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Dutch minister Plasterk: budget cuts should not hurt St. Maarten justice

FRIDAY, 12 APRIL 2013

THE HAGUE–St. Maarten’s justice sector should not be impaired by the proposed budget, said Dutch Minister of Home Affairs and Kingdom Relations Ronald Plasterk on Thursday.

“I would find it worrisome if the alleged cuts at the National Detectives, the Public Prosecutor’s Office and Police would indeed affect the quality of the maintaining of law and order, the investigation and prosecution of (international) crime and the execution of the Plans of Approach,” stated the Minister in a letter to the Second Chamber of the Dutch Parliament.

St. Maarten has to sufficiently guarantee the maintaining of law and order and legal security, stated Plasterk in response to written questions that Members of the Second Chamber André Bosman of the liberal democratic VVD party and Pierre Heijnen of the Labour Party PvdA posed on April 2.

Bosman and Heijnen sought clarity after media reports that the 2013 budget for

St. Maarten’s Public Prosecutor’s Office would be reduced from NAf. 3.5 million to NAf. 2 million this year, the budget of the St. Maarten Police Force would go down to about NAf. 24.2 million and that only NAf. 1 million would be allocated for the National Detectives (Landrecherche).

The Members of Parliament (MPs) of the coalition parties were worried that the proposed budget cuts would hurt the current Orca investigation into the alleged bribery of Member of St. Maarten’s Parliament Patrick Illidge by Bada Bing strip club manager Jaap van den Heuvel.

However, the Minister clarified, St. Maarten is financially autonomous and the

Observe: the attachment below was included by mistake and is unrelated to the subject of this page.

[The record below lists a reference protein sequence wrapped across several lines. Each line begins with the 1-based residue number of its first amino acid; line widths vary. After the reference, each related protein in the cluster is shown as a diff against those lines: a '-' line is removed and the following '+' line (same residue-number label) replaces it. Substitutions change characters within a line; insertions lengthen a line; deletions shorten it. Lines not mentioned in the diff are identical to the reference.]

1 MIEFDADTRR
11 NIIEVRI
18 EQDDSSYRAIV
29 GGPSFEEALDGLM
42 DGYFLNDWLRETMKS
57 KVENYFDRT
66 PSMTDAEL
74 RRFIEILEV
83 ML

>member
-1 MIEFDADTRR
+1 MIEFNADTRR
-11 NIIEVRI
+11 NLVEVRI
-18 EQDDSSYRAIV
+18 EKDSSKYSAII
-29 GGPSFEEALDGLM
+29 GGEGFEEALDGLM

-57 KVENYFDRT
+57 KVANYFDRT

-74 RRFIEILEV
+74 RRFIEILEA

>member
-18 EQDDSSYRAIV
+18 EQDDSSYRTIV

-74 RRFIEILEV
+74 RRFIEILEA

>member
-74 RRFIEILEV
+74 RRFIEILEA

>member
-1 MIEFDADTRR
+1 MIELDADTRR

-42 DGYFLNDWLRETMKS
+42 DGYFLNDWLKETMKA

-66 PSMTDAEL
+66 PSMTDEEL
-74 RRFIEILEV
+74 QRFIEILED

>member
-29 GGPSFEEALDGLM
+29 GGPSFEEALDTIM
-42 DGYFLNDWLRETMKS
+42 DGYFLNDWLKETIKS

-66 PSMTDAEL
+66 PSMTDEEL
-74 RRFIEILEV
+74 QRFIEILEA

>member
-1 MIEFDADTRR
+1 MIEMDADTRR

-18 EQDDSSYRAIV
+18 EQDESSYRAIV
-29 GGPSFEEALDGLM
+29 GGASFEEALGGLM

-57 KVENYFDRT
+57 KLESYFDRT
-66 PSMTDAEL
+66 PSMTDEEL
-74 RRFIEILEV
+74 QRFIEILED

St. Maarten Government makes its own choices where it comes to the budget and the level of services. He also said that he couldn’t give specific information on the proposed cuts in the justice sector as the budget hadn’t been approved yet.

The Prosecutor’s Office is an autonomous responsibility of Country St. Maarten as well and as such it was up to this office to carry out investigations and to decide whether a person would be prosecuted, the Minister stated.

The Prosecutor’s Office currently has sufficient capacity and the investigative capacity at the National Detectives has been temporarily increased in connection with the Orca investigation. Plasterk said he assumed there was sufficient capacity to “proceed without delay.”

Bosman and Heijnen had also asked about the effects of the possible budget cuts on the ongoing Plans of Approach to strengthen certain parts of the justice chain when

St. Maarten attained country status on October 10, 2010.

“It is and remains a point of departure that St. Maarten will continue to execute the Plans of Approach unabridged,” stated Plasterk, who promised Parliament that he would discuss the possible effects of the budget cuts on the Plans of Approach in the next ministerial consultation with St. Maarten’s Prime Minister Sarah Wescot-Williams. He said he would urge the Prime Minister to continue the execution of these plans.

Plasterk also responded to questions by Bosman and Heijnen about the remuneration of the Members of St. Maarten’s Parliament. The MPs had asked the Minister to confirm reports that the compensation of the overseas Parliamentarians had gone up.

The Minister explained that the compensation of St. Maarten Parliamentarians was some 30 per cent higher than that of their colleagues in Aruba and Curaçao. The remuneration of the Members of Parliament is an autonomous affair of St. Maarten, said Plasterk, but that doesn’t necessarily mean that he agreed with the high amount.

“I expressed my curiosity to St. Maarten’s Minister Plenipotentiary Mathias Voges about this. However, St. Maarten’s Government considers the increase justified because the cost of living in St. Maarten is higher than in Aruba and Curaçao,” stated Plasterk.

Next week Tuesday, the Second Chamber will have a debate with Plasterk in which

St. Maarten will play a major role.

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